Now for the interesting part. Current projections indicate that my entire year’s personal spending, if kept to the budget, would set back either of these plans by about 2 weeks. For long term investment, the opportunity cost over 10 years is about $60,000, the opportunity cost of the car is similarly $60,000, but if we deduct the trade-in (assume $10,000, but I’ve considered down to $7,000) it’s only $40,000. Based on my general investment plans (when I have excessive saved up cash, invest it), I’ll have between $600,000 and $700,000 by the time I’m 30 (with luck and good investing I can possibly break a million, but it’s hard).

These projections don’t consider buying a house, and that’s expensive. For that I’m thinking I need to save up for 2-4 years, in an apartment, to make a 20% down payment. This gets me out of mortgage insurance and also reduces my interest and monthly payments. This in itself has opportunity costs, as I’d like to keep much of that liquid in my savings account rather than in strategic investments or a mutual fund; then again, I need to learn to strategically sell to extract the money when needed anyway (instead of just to get the money into a better investment). I’ve got time to think about it.

If you’ve actually read this far you might have noticed I’ve got some shakey predictions for where my money’s gonna be coming from. You should also take note that all my big-spending plans fall somewhere after those variables are known, instead of just launcing on the (possibly bad) assumption that I’ll have more money soon anyway. If my income predictions totally fall through, I’ll be set back a lot; my personal spending will set me back maybe 2 months per year in and of itself. On strict numbers that means I should reduce it to $75/mo; but, it’s at a comfort level for me, and in the long term is dismally insignificant.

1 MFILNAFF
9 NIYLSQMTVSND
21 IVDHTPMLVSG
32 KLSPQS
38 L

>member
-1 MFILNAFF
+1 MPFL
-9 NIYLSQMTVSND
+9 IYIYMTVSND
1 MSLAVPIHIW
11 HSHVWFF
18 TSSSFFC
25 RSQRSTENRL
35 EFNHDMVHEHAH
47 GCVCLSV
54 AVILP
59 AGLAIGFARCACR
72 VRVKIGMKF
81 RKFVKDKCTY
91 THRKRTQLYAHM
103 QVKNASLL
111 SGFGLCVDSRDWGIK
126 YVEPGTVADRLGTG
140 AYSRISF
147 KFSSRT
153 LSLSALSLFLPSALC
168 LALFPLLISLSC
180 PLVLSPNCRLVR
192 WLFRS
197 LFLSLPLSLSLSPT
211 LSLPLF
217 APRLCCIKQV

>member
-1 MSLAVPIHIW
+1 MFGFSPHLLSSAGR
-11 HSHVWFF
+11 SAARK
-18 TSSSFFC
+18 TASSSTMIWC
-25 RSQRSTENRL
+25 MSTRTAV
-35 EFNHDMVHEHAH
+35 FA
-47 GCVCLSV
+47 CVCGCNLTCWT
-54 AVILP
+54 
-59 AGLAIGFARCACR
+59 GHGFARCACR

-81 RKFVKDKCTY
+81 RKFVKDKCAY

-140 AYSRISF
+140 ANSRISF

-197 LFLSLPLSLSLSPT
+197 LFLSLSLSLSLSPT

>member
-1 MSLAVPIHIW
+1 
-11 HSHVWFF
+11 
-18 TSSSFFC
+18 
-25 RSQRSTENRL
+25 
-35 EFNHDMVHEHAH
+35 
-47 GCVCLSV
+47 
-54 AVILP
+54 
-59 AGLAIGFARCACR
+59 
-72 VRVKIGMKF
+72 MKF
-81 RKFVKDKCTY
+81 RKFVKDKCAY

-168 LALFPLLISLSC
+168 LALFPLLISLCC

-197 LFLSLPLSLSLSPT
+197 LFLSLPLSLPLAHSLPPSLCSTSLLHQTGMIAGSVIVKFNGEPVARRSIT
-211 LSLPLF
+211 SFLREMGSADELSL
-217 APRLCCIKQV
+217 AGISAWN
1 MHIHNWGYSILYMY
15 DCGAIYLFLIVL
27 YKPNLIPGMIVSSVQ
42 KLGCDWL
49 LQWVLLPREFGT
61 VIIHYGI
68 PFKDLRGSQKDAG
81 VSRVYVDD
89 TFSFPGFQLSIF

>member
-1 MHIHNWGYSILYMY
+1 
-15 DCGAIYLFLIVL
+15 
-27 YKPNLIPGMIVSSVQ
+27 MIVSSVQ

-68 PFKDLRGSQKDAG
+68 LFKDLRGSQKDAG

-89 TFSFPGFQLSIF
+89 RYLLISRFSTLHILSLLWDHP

Now people stop fucking bothering me with my finances every time I say I bought something. I know perfectly well where it’s at and what I’m doing and I’ve got everything under weekly examination and make predictions, projections, and analysis of how effective I’m managing my budget every month. I’ll definitely take notice if I’m spending too much, and I’ll figure out why and fix it; and it’s damn immaterial if I spend $50 on something I can get for $30 next year out of my controlled personal spending.

Automatic transmissions suck

•May 28, 2008 • Leave a Comment

I had a 1991 Nissan pickup truck with 230,000 miles on it, abused to hell, since I started driving.  Nice truck, but for the past couple years I’ve spent a lot of time under the hood trying to make it work right.

The car worked, but irritated me with some sort of engine issue.  When accelerating hard, it made a lot of noise and slowly gained speed; you’d think if you hit the gas and the engine made a lot of noise it’d go somewhere right?  I fixed a hole in the exhaust, dumped all kinds of crud in the engine, replaced fuel pressure regulators and fuel injectors and even added a high flow air filter, but to no avail.  Eventually the damn thing leaked a lot of oil and bent a connecting rod so that’s that.